Picture, if you will: a small child sitting in his father’s lap. It’s the early 1970s. 1974, maybe 1973. He’s blonde and cute, and he’s waiting for a television show to start, if not quite as patiently as his father. He does not know what the show is called, only that there are spaceships and aliens and it’s cool.
The show starts. There are spaceships, there are aliens, and it’s cool. But most of that doesn’t stick into his long-term memory, not right away, not this time. What he remembers is the giant space amoeba.
The child is me and I’m remembering “The Immunity Syndrome”, sitting in my father’s lap in that old green chair. It might be my earliest concrete memory.
So yes, it is absolutely my father’s fault that I’m a Trekkie. Thanks, Dad. I owe you big time.
I don’t remember when I first started watching it regularly, knowing my father’s television habits during my childhood, he wouldn’t have scheduled his time around being available to watch a particular tv show, only catching it if he knew it was on and he was already available, and there wasn’t something else to do in the immediate future, including me if he thought it was appropriate and I’d like it.
But we must have watched it far more than just that one time, because by the time I have more than a few memories to solidify, by the time I was eight or nine years old, I’m sure I’d seen them all, repeatedly, and I knew about the animated series on Saturday mornings. But if it was closing in on 1980, those had certainly been broadcast a number of times. Star Trek itself was in heavy syndication. My friends and I would play Star Trek in the yard and the forest and the fields. Sometimes I was Kirk, sometimes I was Scotty or Chekov, though I had problems the accents, but I usually got to be Spock. Spock was cool, and awesome, he was super strong, and was going to live practically forever, but he always had the hardest time, struggling through the day, keeping his two halves intact and working together. Well not always, but he was the most challenging to wrap your mind around for a 9-year-old, and he spoke to the heart of a particular 9-year-old.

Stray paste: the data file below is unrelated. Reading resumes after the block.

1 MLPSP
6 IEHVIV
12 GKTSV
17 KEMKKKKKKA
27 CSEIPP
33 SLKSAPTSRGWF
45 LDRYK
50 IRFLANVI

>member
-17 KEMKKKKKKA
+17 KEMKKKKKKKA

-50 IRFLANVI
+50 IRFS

And I had the Vulcan salute and the eyebrow thing down cold.
When I reached high school, the local tv station played Star Trek five days a week, and it started about five minutes after I got home from school, rushing from the bus stop at the end of my driveway. It lasted for most of my high school years, and by the time I finished grade 12, I had plenty of Star Trek trivia locked in my head, could name the episode within the first three seconds of the teaser, could quote extensively from every single one, even the movies, though there had been only four by then with the fifth still a year away.
The Next Generation was my second Trek love, my high school Trek and spilling over into university, but more on that another time.
Star trek was a big part of my formative years. With dad in the military, and us moving every couple of years, it was one of the main constants in my life, one of my favourite things.
There was a lot of philosophy built into Star Trek. Oh, not every episode, but it was there. And just the way the episodes were cast, just the way the characters were played, so many things that I society wanted me to understand were supposed to matter, were shown to me that they didn’t or that we could grow beyond them.
I credit Star Trek for helping me to become a free thinker, learning to use my brain when so many people around me seemed to be actively trying forget they had one. For showing me that appearances are irrelevant, that it’s who you are, and how you act, and how you treat the world and the people around you that matters. For showing me to keep my eyes open and look for the wonder and newness in the universe all the time. For providing an example and hope that there will be a future that’s better than the present.
Those are hard lessons to learn at all, lessons we often have to relearn over and over. Thankfully, Star Trek has always been there to help me relearn, to help keep my eyes open.
The original copyright on the first Star Trek pilot is 1964, so it’s coming up on 56 years old now, and it’s probably 46 or 47 since I sat in my father’s lap watching the space amoeba get its single-celled butt kicked by the Enterprise and crew. Star Trek is still there, and it’s not going away.
Live long and prosper.by